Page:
The iSAQB e. V. may check the following prerequisites in certification examinations via corresponding questions.

Participants should have the following knowledge and/or experience. In particular, substantial practical experience from software development in a team is an important prerequisite for understanding the learning material and successful certification.

  • More than 18 months of practical experience with software development, gained through team-based development of several systems outside of formal education

  • Knowledge of and practical experience with at least one higher programming language, especially:

    • Concepts of

      • modularization (packages, namespaces, etc.)

      • parameter-passing (call-by-value, call-by-reference)

      • scope, i.e. of type- and variable declaration and definition

    • Basics of type systems (static vs. dynamic typing, generic data types)

    • Error- and exception handling in software

    • Potential problems of global state and global variables

  • Basic knowledge of:

    • modelling and abstraction

    • algorithms and data structures (i.e. Lists, Trees, HashTable, Dictionary, Map)

    • UML (class, package, component and sequence diagrams) and their relation to source code

Furthermore, the following will be useful for understanding several concepts:

  • Basics and differences of imperative, declarative, object-oriented and functional programming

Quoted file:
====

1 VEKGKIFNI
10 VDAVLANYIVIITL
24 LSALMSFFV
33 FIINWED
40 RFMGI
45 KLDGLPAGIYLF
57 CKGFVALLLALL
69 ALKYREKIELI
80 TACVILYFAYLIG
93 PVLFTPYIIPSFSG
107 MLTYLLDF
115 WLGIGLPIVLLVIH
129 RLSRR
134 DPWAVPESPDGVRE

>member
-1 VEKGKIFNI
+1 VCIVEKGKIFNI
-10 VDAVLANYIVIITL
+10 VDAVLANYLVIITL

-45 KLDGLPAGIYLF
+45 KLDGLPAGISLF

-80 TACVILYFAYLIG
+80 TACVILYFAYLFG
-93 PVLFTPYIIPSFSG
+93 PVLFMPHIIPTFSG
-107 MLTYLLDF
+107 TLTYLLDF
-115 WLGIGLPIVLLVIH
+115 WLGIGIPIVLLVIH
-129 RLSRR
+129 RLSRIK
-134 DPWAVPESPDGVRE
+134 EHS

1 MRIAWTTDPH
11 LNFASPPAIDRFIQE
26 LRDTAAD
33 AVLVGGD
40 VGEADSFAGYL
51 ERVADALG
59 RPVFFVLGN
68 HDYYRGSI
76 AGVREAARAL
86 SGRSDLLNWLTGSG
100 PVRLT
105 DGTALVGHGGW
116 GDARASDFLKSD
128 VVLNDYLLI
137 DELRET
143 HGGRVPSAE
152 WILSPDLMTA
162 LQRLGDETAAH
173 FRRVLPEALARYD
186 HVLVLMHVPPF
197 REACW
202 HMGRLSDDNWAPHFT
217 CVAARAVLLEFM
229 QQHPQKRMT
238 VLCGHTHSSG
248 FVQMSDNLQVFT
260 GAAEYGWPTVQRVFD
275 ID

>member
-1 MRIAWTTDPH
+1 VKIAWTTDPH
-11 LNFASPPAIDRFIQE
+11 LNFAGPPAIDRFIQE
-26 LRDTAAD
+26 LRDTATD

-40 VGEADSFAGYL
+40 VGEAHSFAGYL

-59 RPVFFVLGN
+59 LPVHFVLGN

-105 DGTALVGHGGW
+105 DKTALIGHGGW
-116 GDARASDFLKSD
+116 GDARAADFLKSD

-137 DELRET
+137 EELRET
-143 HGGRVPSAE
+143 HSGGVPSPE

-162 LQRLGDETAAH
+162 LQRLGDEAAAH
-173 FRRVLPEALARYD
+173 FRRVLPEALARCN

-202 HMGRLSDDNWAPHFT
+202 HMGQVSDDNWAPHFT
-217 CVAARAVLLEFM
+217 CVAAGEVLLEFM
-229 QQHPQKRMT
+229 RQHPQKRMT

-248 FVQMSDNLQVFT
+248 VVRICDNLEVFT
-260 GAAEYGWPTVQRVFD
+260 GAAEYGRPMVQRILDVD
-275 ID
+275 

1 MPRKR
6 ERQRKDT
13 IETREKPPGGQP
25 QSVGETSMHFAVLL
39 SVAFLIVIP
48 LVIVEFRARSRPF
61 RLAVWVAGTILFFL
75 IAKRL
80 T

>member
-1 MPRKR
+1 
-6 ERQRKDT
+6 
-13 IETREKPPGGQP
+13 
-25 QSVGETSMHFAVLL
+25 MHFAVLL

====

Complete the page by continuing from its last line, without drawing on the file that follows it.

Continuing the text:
• Practical experience in

    • a higher level programming language

    • designing and implementing distributed applications, such as client-server systems or web applications

    • technical documentation, especially documenting source code, system design or technical concepts

Structure, duration and teaching methods

Study times given in the following sections of the curriculum are just recommendations. The duration of a training course should be at least three days, but may as well be longer. Providers may vary in their approach to duration, teaching methods, the type and structure of exercises as well as the detailed course outline. The types (domains and technologies) of examples and exercises can be determined individually by training providers.

Content Recommended Duration (min)

1. Basic Concepts of Software Architecture


2. Design and Development


3. Specification and Communication


4. Software Architecture and Quality


5. Examples




Learning goals and relevance for the examination

The structure of the curriculum’s chapters follows a set of prioritized learning goals. For each learning goal, relevance for the examination of this learning goal or its sub-elements is clearly stated (by the R1, R2, R3 classification, see the table below). Every learning goal describes the contents to be taught including their key terms and concepts.

Regarding relevance for the examination, the following categories are used in this curriculum:

ID Learning-goal category Meaning Relevance for examination


Being able to

These are the contents participants will be expected to be able to put into practice independently upon completion of the course. Within the course, these contents will be covered through exercises and discussions.